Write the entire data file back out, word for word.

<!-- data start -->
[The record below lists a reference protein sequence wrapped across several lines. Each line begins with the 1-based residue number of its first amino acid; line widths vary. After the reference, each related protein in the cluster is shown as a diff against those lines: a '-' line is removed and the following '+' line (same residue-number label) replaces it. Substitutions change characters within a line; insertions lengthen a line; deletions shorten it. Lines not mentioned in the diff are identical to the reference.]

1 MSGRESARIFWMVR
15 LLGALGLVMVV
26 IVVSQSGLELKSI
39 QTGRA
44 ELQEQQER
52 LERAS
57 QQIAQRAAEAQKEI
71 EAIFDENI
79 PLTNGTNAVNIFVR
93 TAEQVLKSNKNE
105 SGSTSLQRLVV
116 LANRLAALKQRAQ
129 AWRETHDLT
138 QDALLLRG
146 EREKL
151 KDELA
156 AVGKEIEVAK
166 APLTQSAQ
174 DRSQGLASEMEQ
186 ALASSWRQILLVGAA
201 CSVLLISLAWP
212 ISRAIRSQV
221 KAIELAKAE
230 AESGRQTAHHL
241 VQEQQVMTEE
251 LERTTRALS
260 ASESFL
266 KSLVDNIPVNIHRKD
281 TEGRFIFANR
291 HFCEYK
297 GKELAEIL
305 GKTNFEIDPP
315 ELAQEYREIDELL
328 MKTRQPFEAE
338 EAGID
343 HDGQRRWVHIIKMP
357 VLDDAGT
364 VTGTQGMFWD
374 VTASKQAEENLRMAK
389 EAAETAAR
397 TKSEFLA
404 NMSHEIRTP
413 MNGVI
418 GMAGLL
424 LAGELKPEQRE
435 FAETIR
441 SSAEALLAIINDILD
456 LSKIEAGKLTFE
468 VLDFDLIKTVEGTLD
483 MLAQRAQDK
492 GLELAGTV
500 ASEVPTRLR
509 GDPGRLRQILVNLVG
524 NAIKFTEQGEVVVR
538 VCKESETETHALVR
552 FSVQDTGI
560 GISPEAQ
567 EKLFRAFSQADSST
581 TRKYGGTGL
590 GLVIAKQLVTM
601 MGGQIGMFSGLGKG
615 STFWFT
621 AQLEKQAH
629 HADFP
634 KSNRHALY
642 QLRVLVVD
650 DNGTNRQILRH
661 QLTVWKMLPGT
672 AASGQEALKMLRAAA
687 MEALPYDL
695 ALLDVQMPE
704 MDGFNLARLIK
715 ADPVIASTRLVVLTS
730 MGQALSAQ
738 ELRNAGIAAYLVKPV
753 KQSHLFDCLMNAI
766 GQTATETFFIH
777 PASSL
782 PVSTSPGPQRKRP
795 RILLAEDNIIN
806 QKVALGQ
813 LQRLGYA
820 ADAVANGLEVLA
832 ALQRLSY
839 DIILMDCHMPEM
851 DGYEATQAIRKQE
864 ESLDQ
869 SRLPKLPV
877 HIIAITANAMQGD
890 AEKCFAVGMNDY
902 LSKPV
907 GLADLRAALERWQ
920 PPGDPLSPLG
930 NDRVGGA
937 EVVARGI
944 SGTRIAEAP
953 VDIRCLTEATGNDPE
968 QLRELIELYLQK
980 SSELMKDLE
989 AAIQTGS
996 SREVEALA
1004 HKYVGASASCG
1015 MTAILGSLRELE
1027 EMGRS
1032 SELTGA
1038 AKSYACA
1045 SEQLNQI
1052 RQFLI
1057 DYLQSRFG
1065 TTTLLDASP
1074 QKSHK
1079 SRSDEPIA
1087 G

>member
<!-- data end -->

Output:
[The record below lists a reference protein sequence wrapped across several lines. Each line begins with the 1-based residue number of its first amino acid; line widths vary. After the reference, each related protein in the cluster is shown as a diff against those lines: a '-' line is removed and the following '+' line (same residue-number label) replaces it. Substitutions change characters within a line; insertions lengthen a line; deletions shorten it. Lines not mentioned in the diff are identical to the reference.]

1 MSGRESARIFWMVR
15 LLGALGLVMVV
26 IVVSQSGLELKSI
39 QTGRA
44 ELQEQQER
52 LERAS
57 QQIAQRAAEAQKEI
71 EAIFDENI
79 PLTNGTNAVNIFVR
93 TAEQVLKSNKNE
105 SGSTSLQRLVV
116 LANRLAALKQRAQ
129 AWRETHDLT
138 QDALLLRG
146 EREKL
151 KDELA
156 AVGKEIEVAK
166 APLTQSAQ
174 DRSQGLASEMEQ
186 ALASSWRQILLVGAA
201 CSVLLISLAWP
212 ISRAIRSQV
221 KAIELAKAE
230 AESGRQTAHHL
241 VQEQQVMTEE
251 LERTTRALS
260 ASESFL
266 KSLVDNIPVNIHRKD
281 TEGRFIFANR
291 HFCEYK
297 GKELAEIL
305 GKTNFEIDPP
315 ELAQEYREIDELL
328 MKTRQPFEAE
338 EAGID
343 HDGQRRWVHIIKMP
357 VLDDAGT
364 VTGTQGMFWD
374 VTASKQAEENLRMAK
389 EAAETAAR
397 TKSEFLA
404 NMSHEIRTP
413 MNGVI
418 GMAGLL
424 LAGELKPEQRE
435 FAETIR
441 SSAEALLAIINDILD
456 LSKIEAGKLTFE
468 VLDFDLIKTVEGTLD
483 MLAQRAQDK
492 GLELAGTV
500 ASEVPTRLR
509 GDPGRLRQILVNLVG
524 NAIKFTEQGEVVVR
538 VCKESETETHALVR
552 FSVQDTGI
560 GISPEAQ
567 EKLFRAFSQADSST
581 TRKYGGTGL
590 GLVIAKQLVTM
601 MGGQIGMFSGLGKG
615 STFWFT
621 AQLEKQAH
629 HADFP
634 KSNRHALY
642 QLRVLVVD
650 DNGTNRQILRH
661 QLTVWKMLPGT
672 AASGQEALKMLRAAA
687 MEALPYDL
695 ALLDVQMPE
704 MDGFNLARLIK
715 ADPVIASTRLVVLTS
730 MGQALSAQ
738 ELRNAGIAAYLVKPV
753 KQSHLFDCLMNAI
766 GQTATETFFIH
777 PASSL
782 PVSTSPGPQRKRP
795 RILLAEDNIIN
806 QKVALGQ
813 LQRLGYA
820 ADAVANGLEVLA
832 ALQRLSY
839 DIILMDCHMPEM
851 DGYEATQAIRKQE
864 ESLDQ
869 SRLPKLPV
877 HIIAITANAMQGD
890 AEKCFAVGMNDY
902 LSKPV
907 GLADLRAALERWQ
920 PPGDPLSPLG
930 NDRVGGA
937 EVVARGI
944 SGTRIAEAP
953 VDIRCLTEATGNDPE
968 QLRELIELYLQK
980 SSELMKDLE
989 AAIQTGS
996 SREVEALA
1004 HKYVGASASCG
1015 MTAILGSLRELE
1027 EMGRS
1032 SELTGA
1038 AKSYACA
1045 SEQLNQI
1052 RQFLI
1057 DYLQSRFG
1065 TTTLLDASP
1074 QKSHK
1079 SRSDEPIA
1087 G

>member